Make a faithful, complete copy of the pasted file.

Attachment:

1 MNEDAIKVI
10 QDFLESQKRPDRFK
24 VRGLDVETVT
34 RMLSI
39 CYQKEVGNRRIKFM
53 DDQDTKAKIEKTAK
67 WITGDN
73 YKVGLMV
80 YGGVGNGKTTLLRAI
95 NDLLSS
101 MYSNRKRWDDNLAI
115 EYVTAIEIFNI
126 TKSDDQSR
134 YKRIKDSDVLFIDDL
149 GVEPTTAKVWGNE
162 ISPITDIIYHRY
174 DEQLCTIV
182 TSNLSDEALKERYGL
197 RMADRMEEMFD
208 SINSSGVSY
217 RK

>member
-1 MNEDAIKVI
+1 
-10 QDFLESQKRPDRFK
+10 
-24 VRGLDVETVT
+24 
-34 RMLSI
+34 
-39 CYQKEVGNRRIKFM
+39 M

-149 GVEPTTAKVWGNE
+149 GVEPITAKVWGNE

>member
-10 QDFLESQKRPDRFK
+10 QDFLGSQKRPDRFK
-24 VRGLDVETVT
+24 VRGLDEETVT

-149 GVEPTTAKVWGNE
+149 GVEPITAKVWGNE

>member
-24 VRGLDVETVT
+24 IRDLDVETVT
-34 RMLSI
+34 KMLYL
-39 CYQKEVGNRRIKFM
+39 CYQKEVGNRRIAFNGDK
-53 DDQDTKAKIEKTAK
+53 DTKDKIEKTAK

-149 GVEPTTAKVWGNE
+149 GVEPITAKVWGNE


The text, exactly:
1 MNEDAIKVI
10 QDFLESQKRPDRFK
24 VRGLDVETVT
34 RMLSI
39 CYQKEVGNRRIKFM
53 DDQDTKAKIEKTAK
67 WITGDN
73 YKVGLMV
80 YGGVGNGKTTLLRAI
95 NDLLSS
101 MYSNRKRWDDNLAI
115 EYVTAIEIFNI
126 TKSDDQSR
134 YKRIKDSDVLFIDDL
149 GVEPTTAKVWGNE
162 ISPITDIIYHRY
174 DEQLCTIV
182 TSNLSDEALKERYGL
197 RMADRMEEMFD
208 SINSSGVSY
217 RK

>member
-1 MNEDAIKVI
+1 
-10 QDFLESQKRPDRFK
+10 
-24 VRGLDVETVT
+24 
-34 RMLSI
+34 
-39 CYQKEVGNRRIKFM
+39 M

-149 GVEPTTAKVWGNE
+149 GVEPITAKVWGNE

>member
-10 QDFLESQKRPDRFK
+10 QDFLGSQKRPDRFK
-24 VRGLDVETVT
+24 VRGLDEETVT

-149 GVEPTTAKVWGNE
+149 GVEPITAKVWGNE

>member
-24 VRGLDVETVT
+24 IRDLDVETVT
-34 RMLSI
+34 KMLYL
-39 CYQKEVGNRRIKFM
+39 CYQKEVGNRRIAFNGDK
-53 DDQDTKAKIEKTAK
+53 DTKDKIEKTAK

-149 GVEPTTAKVWGNE
+149 GVEPITAKVWGNE